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09-15-2008 09:38 AM #41
By idling the car when you
By idling the car when you start up in the morning, you are only fooling the car's computer into calculating a higher gas milage incorrectly. It doesn't include the gas you burn warming up the car and charging the battery when it calculates your MPG, but you are still burning gas to do it.
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09-16-2008 01:32 PM #42
In this forum they should
In this forum they should meson the two thinks biggest we have found increase think to ahead to use control the growth.
09-28-2008 01:07 AM #43
I am very frustrated with my
I am very frustrated with my 05 prius. Currently I am getting 38 mpg -- tops! I have 38,000 miles on it. My dealer said it is probably the quality of the gas but it is no different from the gas I used when I got 49 mpg. Any suggestions? Is there anything a dealer can do to improve gas milage, in terms of a tune up?
09-28-2008 03:16 AM #44
- Join Date
- Sep 2008
53? that is great! How come
that is great!
How come I hear all these Prius owners that say they are below 40?
that is a great start!
11-19-2008 10:58 PM #45
Going into winter not happy
Going into winter not happy with my mpg on my '08 Prius. Was getting approx 48 mpg, and now down to high 30's. What gives? It's Nov. in Northern Illinois, but I don't understand why this would affect the mpg so dramatically. I'm not a lead foot, and constantly watch the monitor to see how I'm doing. I'm amazed how even going as slow as 25 - 30 mph shows mpg of only around 30! Any suggestions for upping my mpg would be greatly appreciated!!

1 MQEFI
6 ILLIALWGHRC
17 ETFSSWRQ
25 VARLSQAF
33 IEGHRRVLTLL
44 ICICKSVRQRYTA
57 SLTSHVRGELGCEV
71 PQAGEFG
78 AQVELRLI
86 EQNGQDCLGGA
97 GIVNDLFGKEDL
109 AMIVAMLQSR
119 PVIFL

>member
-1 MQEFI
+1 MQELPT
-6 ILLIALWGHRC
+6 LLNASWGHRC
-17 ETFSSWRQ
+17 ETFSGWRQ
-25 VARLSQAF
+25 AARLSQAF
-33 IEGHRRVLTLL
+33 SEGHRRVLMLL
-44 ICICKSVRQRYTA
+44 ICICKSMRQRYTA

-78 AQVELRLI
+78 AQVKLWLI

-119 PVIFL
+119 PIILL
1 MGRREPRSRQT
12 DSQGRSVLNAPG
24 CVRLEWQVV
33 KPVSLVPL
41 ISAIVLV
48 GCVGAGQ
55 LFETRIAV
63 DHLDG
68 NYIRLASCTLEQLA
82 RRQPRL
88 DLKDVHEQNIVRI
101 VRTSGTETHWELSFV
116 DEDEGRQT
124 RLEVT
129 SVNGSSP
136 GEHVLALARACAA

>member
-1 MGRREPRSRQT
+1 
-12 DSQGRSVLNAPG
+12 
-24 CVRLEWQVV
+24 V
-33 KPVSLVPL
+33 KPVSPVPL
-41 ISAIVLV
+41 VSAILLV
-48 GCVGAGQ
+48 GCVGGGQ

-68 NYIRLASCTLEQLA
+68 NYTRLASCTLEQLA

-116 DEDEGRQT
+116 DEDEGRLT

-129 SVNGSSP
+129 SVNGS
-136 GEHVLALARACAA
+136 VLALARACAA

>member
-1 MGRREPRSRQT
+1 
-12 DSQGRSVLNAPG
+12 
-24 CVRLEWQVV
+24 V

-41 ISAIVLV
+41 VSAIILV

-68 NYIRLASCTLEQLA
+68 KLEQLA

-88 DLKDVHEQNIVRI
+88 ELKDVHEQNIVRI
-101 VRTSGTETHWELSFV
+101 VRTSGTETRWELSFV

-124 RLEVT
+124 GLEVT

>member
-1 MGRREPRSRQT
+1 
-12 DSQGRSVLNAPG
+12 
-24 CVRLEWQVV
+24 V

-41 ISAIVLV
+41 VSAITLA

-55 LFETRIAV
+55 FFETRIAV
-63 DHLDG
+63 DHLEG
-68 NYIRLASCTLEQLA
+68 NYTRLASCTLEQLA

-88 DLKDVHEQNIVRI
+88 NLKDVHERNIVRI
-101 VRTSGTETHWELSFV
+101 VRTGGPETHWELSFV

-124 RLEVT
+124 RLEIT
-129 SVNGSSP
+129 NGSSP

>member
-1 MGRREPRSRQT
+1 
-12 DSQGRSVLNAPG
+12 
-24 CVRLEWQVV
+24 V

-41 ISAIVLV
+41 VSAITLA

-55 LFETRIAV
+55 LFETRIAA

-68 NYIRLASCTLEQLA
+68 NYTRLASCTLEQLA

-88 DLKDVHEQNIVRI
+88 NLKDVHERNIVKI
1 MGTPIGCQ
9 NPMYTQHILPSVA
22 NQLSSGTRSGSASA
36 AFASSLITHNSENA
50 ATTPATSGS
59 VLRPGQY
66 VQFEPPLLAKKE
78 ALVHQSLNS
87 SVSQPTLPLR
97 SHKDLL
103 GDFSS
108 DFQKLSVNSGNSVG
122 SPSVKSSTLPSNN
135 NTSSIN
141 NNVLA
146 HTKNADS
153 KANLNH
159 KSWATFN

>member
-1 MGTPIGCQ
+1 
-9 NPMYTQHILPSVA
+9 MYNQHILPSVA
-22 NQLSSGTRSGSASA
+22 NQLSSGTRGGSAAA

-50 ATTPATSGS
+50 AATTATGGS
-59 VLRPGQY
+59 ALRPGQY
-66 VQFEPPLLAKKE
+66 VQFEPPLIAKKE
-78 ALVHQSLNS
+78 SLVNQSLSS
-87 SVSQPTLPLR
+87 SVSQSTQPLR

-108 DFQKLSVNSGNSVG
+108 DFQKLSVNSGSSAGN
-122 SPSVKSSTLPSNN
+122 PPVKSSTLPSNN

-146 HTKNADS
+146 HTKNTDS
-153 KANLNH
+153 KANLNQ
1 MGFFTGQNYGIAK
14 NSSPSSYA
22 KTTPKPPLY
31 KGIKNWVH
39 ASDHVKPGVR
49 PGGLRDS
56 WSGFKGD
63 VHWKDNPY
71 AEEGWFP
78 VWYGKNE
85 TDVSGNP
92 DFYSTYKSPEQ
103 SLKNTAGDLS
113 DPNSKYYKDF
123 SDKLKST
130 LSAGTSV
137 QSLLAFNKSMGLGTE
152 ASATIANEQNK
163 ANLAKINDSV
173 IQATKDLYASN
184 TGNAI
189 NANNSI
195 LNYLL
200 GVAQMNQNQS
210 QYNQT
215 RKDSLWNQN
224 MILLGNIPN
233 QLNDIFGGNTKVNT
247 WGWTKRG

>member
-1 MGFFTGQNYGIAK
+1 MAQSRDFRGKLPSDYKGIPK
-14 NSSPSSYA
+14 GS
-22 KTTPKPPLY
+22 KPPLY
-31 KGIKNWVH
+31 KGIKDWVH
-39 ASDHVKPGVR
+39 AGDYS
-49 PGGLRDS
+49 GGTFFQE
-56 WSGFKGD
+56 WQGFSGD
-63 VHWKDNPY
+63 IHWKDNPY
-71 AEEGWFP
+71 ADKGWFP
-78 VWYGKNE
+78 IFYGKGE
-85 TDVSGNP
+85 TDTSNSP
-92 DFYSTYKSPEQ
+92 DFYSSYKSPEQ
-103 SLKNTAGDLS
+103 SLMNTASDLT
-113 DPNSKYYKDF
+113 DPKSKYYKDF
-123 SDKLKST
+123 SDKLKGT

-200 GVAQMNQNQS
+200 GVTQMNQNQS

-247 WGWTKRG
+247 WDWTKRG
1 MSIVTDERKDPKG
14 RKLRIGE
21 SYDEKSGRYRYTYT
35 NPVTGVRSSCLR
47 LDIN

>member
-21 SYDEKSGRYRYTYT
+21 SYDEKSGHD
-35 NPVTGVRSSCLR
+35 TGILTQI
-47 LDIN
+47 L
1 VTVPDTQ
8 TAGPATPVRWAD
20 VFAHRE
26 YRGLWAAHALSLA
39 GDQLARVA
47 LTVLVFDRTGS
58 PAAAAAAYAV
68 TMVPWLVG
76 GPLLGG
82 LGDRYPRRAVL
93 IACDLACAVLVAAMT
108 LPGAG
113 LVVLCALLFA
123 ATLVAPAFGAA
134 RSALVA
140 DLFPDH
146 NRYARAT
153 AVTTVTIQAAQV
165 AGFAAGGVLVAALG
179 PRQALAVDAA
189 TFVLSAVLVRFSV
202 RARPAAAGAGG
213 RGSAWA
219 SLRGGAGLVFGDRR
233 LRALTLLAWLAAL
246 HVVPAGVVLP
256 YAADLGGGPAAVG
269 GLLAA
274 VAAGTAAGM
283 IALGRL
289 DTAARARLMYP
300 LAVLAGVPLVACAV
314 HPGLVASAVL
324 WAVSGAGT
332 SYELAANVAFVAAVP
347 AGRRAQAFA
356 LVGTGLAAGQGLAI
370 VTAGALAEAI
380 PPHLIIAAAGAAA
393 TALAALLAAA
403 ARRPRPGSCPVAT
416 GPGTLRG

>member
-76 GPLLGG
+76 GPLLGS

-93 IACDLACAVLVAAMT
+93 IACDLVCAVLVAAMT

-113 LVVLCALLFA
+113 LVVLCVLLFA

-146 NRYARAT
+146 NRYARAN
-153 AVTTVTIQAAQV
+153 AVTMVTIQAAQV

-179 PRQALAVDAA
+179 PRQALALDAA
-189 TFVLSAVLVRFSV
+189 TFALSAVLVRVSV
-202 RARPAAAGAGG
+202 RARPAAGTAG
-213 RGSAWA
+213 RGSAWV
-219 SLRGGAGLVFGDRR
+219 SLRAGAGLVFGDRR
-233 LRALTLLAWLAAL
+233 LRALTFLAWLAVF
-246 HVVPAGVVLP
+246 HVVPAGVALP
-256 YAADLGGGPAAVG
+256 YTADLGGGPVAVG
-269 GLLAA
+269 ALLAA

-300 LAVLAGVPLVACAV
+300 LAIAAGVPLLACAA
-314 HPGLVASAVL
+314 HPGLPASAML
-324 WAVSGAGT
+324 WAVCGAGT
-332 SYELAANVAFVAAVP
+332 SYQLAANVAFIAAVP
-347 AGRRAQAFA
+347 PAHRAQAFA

11-20-2008 05:49 AM #46
- Join Date
- Dec 2007
1. Any gasoline engine uses
1. Any gasoline engine uses up over twice as much fuel when the engine is cold. That's why chokes exist. Does not matter if it's a gas guzzling SUV or a lawnmower.
Winter means it takes longer for the engine to warm up, so the engine gets poorer mileage.
2. The Prius normally runs, then shuts off the ICE (internal combustion engine) repeatedly. This cannot happen unless the engine is at operating temperature. Even in the summer you may notice that the engine idles at traffic lights when you first start it up. In the winter, it may take a couple miles instead of a few hundred yards for the ICE to warm up.
ALSO.. when you run the internal heaters/defrosters, the heat comes from the ICE radiator coolant, same as a "normal" car. So the more you run the heaters, the faster the ICE cools off, and has to be restarted by the computer to keep it warm.
12-12-2008 10:45 PM #47
To the man who asked about
To the man who asked about Prius and cancer...I drove a Prius for a year and honest to goodness, was diagnosed with anal cancer after that year. As soon as I heard about the potential electromagnetic problem, I dumped the Prius and got a non-hybrid.
A friend's daughter also drives a Prius, and recently had to have "pre-cancerous" lesions scraped from the bottom portion of her uterus.